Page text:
Corn futures were down overnight in light volume. Nearby July fell a nickel to an overnight low of 7.63-1/4. Dec was down 4 to 7.17-1/4. With the corn crop nearly all seeded and condition ratings relatively high, prices have turned choppy. The dollar, though down this morning is trading at 20-year highs, and economic concerns are leaving a wake in outside markets that are creating a ripple effect on grains. U.S. stocks are higher for now. Crude is lower this morning. Gold, silver, copper are higher. Coffee, cocoa, sugar and cotton are lower. The U.S. Fed will increase rates today. The EU has called for an emergency meeting on economy. The U.S. Midwest will be hot and dry the next 2 weeks, a constructive recipe for good crops in many areas. Reduced Ukraine and South America corn exports should increase demand for U.S. corn. There is also talk that Ukraine may use storage bags to store the 2022 crop. The Weekly U.S. ethanol production and stocks report will come out today.
Soybean futures were mixed overnight. July beans were down 8 cents to 16.90-1/2. Nov beans were down a penny to 15.24-1/4. On Tuesday, Managed funds were net sellers of 4,000 soybean contracts, 3,000 soy oil and 2,000 soymeal. They are now estimated to be net long 153,000 soybeans, 41,000 soymeal and 71,000 soy oil. Malaysian palm oil futures are lower on talk if higher Indonesia palm oil exports. Dalian soybean, soymeal, soy oil and palm oil futures were lower. There is also talk that Biden could lower China import tariffs. We’ll get NOPA May crush data today. The nearby board crush margin has dropped to 71 cents. In South America, Brazil and Argentine soybean export basis continues to drop on slow demand.
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Wheat futures continued to erode overnight on follow-through from Tuesday’s down day and pressured by a 20-year high in the greenback. Sept Chicago wheat fell to a 2-week low of 10.59-1/4 before trimming losses. On Tuesday, Managed funds were net sellers of 4,000 Chicago wheat and are said to be net long 9,000 contracts. Sept KC wheat was down as much as 16-1/2 cents to 11.32-3/4. Sept MPLS wheat fell below $12 to 11.92 while losing 16-1/2 cents and slipping below the contract’s 50-day moving average for the first time in 4 months. Markets are concerned about demand for food and fuel. Nearby US wheat futures are in a carry. This suggest lower demand offsets talk of lower supply. World wheat buyers are looking at few export options and near record high prices. Biden announced a plan that would build temporary silos near west Ukraine border to help increase Ukraine food exports to the west. Matif wheat futures dropped along with U.S. despite dry and warmer weather.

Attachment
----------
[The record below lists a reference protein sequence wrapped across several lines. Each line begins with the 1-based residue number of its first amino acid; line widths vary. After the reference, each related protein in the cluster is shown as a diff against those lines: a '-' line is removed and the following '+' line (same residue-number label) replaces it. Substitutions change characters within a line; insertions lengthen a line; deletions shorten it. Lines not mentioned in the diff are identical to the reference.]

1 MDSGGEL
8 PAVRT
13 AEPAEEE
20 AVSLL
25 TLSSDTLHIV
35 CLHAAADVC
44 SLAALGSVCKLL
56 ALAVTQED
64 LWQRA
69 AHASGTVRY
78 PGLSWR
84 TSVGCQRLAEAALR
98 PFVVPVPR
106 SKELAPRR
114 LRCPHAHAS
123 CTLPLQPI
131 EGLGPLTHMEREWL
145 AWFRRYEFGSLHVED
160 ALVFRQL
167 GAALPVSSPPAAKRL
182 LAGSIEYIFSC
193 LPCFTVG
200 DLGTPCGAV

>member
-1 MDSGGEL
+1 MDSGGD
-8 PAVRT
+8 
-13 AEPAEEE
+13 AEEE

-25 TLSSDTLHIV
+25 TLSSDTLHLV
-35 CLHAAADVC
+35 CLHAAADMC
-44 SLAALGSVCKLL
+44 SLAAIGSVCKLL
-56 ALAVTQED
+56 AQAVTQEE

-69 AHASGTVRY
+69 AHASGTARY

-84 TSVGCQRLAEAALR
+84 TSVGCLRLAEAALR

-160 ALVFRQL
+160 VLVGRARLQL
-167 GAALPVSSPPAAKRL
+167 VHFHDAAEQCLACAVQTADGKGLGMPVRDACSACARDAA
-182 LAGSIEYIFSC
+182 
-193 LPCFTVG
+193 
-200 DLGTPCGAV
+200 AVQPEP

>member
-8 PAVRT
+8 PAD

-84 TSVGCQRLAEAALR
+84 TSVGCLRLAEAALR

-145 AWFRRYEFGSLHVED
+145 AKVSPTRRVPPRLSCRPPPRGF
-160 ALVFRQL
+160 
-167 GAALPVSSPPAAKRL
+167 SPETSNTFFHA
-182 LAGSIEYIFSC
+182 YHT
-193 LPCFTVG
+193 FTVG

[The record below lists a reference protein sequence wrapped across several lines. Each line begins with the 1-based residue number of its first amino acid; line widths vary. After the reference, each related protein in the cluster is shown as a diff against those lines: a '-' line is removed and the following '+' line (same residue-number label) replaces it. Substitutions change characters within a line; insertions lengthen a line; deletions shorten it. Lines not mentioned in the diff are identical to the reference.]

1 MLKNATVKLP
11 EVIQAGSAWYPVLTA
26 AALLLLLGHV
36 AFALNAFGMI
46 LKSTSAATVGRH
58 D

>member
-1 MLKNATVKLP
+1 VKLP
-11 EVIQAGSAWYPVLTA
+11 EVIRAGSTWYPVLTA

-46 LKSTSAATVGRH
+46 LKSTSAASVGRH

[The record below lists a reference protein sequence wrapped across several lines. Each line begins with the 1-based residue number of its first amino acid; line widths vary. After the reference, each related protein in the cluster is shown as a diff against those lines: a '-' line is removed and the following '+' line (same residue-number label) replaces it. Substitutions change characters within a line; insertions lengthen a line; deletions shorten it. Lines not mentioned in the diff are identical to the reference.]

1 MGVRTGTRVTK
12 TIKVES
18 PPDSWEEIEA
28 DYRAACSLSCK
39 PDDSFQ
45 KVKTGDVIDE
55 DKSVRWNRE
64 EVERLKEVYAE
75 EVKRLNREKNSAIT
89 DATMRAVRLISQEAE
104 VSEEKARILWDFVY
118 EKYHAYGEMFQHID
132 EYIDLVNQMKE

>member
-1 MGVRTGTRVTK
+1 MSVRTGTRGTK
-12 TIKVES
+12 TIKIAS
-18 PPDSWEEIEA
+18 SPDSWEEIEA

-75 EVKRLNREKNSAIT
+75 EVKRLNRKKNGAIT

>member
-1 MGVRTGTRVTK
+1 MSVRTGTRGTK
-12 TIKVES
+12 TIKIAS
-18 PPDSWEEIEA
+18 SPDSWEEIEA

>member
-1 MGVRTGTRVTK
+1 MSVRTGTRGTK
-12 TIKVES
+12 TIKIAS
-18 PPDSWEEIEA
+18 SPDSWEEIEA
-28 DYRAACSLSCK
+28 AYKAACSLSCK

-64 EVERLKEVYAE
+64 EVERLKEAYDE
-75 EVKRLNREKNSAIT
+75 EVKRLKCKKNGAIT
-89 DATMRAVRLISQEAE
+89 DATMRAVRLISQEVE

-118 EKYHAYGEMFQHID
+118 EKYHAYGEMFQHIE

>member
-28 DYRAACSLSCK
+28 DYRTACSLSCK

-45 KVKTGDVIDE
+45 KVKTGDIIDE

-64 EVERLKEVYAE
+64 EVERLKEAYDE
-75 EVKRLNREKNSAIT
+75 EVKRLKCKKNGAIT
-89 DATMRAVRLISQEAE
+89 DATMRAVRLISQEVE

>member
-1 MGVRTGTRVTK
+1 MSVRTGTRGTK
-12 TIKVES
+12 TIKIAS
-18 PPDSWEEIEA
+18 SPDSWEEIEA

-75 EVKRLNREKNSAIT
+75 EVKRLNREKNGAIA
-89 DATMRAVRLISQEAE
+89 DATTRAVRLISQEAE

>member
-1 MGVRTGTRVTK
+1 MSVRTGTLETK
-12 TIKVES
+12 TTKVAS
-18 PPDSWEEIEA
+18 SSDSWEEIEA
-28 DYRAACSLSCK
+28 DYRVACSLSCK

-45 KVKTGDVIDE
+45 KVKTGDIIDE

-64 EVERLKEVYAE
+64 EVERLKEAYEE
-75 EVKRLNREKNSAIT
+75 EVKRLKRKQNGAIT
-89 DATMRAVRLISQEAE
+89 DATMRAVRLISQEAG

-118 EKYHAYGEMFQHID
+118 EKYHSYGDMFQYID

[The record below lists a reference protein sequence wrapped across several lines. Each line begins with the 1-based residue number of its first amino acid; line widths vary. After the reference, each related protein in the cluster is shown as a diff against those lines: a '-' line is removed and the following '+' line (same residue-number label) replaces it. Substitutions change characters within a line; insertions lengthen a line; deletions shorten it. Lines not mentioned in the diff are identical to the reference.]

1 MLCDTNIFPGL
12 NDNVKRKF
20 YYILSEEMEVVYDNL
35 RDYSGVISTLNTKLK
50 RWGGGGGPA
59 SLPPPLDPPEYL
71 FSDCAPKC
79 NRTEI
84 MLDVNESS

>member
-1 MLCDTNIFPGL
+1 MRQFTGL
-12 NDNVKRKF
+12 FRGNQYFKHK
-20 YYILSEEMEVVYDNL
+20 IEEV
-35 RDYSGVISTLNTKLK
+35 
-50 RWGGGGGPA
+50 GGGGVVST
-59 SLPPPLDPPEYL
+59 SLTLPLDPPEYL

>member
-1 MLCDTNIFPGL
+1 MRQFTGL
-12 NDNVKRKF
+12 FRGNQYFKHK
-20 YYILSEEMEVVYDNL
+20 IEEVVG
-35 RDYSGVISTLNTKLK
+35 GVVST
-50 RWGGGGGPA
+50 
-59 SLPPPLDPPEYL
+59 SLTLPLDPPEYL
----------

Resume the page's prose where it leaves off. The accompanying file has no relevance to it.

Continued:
Cattle futures are called steady to higher. Live cattle futures finished higher on Tuesday as the prospect of a firmer cash tone helped support the market overall. June live cattle are running at a potential discount to the cash market, and that helped support prices. Overall, June cattle still traded within Monday’s trading range, but closed at the base of the price gap established on Monday and the 200-day moving average. The 200-day has acted as a swing point for cattle prices. Cash trade is starting to develop with light Southern trade triggered at $136, steady with last week. The market saw some regional trade at $139 in Kansas. The retail demand was softer to start the week and closed lower on Tuesday with Choice values down 1.10 to 269.44 and Select was 0.63 lower to 246.82. The load count was moderate at 135 loads. Cattle slaughter is still running strong with ample animals available. Estimated slaughter on Tuesday was 122,000 head, down slightly from last week, but steady with last year. Feeder cattle were mixed to mostly lower in a quiet trading session, consolidating within Monday’s trading range, looking for direction. Like most markets, the cattle market is watching the outside markets very closely and the actions of the Fed with interest rates on Wednesday afternoon.
Hog futures are called steady. Cash is still trending higher while the cutout values were softer. June hog futures expired on Tuesday, going off the board at 108.450. The premium of the cash market to the July contract has the hog market looking like a value. Direct cash hog trade is trending higher this week, and was stronger on Tuesday morning direct trade, gaining 4.88 to 117.70, and the 5-day average increased to 116.41. The index trended to a premium to the futures market last week, reflecting cash. On Tuesday, the Cash Index slipped .21 to 107.40. The retail market was softer at midday, finished weak into the close finishing 2.71 lower to 108.67. The load count was moderate at 356 loads.